320. Information Memorandum From the Assistant Secretary of State for Inter-American Affairs (Gordon) to Secretary of State Rusk1
- Colombian Presidential Elections
Colombian presidential elections are scheduled for Sunday, May 1 (today). The candidate of the National Front, Carlos Lleras Restrepo, a Liberal, is expected to win handily with as much as 70% of the vote. The opposition candidate, Jose Jaramillo Giraldo, a political lightweight, is supported actively only by the followers of ex-dictator Gustavo Rojas Pinilla, and has no real chance of challenging Lleras.
The elections may be plagued by abstention and by public order disturbances. Because of the National Front’s victory in the congressional elections on March 20 and the poor prospects of Jaramillo, voter apathy is likely to be widespread, with the result that Lleras may win with less than 2 million of 7 million possible votes. Dissident Liberal and [Page 700] Conservative leadership has called for abstention by its adherents. Both Lleras and Rojas stand to be somewhat embarrassed by a small voter turn out. Voting could also be affected by the current student strike over university issues, if the students try to interfere with orderly elections.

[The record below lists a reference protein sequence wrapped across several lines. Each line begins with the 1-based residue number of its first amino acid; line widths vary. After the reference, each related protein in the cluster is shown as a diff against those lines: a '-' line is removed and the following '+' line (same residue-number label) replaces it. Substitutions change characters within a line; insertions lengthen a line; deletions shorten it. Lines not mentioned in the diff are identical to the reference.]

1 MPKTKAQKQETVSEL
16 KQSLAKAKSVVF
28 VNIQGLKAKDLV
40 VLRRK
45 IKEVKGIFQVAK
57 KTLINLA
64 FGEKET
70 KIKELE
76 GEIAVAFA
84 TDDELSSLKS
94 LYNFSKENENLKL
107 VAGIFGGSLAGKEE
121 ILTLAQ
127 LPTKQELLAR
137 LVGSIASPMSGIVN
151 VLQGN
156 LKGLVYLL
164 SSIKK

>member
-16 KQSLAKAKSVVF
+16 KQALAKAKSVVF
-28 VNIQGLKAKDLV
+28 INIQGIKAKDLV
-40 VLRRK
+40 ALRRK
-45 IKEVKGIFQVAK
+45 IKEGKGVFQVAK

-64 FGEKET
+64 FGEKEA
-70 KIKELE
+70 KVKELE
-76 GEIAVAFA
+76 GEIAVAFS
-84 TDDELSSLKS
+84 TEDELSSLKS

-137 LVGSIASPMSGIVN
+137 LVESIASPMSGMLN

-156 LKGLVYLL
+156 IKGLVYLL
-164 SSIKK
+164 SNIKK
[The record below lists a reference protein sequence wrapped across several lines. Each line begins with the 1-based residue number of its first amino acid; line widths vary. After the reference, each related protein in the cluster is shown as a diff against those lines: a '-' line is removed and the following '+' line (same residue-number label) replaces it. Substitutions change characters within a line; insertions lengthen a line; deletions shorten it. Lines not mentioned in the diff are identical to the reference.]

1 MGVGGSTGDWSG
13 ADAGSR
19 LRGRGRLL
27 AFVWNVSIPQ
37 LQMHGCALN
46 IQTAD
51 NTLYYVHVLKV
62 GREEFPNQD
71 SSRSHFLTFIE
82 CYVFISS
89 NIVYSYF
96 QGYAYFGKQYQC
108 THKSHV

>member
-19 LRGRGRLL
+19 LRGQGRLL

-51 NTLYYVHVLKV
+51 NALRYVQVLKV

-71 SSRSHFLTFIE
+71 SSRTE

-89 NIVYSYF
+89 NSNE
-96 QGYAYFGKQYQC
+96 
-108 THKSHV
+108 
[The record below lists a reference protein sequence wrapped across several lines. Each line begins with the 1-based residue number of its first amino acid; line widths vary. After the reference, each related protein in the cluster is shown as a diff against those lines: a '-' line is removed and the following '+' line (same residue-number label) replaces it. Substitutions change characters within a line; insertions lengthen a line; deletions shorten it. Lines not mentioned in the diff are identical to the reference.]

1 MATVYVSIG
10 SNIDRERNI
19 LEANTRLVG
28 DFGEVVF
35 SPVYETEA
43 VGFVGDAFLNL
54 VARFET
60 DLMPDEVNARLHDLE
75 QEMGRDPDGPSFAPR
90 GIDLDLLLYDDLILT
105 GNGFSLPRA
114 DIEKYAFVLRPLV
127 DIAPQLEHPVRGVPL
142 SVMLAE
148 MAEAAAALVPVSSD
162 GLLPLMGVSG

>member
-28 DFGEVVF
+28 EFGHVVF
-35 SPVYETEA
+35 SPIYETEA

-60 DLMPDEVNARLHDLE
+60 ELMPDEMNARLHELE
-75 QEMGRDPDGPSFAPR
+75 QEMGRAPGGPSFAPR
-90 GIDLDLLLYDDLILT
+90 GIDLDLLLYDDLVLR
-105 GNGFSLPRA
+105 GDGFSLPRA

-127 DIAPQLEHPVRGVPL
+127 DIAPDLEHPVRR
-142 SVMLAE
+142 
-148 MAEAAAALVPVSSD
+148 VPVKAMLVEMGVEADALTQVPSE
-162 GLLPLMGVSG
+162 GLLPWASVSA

If elected, Lleras is scheduled to take office on August 7 for a four-year team. Lleras is a combination of politician, economist, and businessman, who is expected to provide capable administration and improved economic policies. He may be hampered in implementing his development and other legislative programs by the lack of the required two-thirds congressional majority. If so, he may have to either seek to amend the constitution or else continue to govern by decree under a state of siege, as the present Conservative administration of President Valencia has done since May 1965.2
- Source: National Archives and Records Administration, RG 59, ARA/CV/C Files, 1966: Lot 69 D 407, POL 14, Elections. Confidential. Drafted by Lord. A notation on the memorandum indicates that Rusk saw it.↩
- In telegram 1423 from Bogotá, May 2, the Embassy reported that Lleras won the election, and that voter turnout had been higher than expected. (Ibid., Central Files 1964–66, POL 14 COL)↩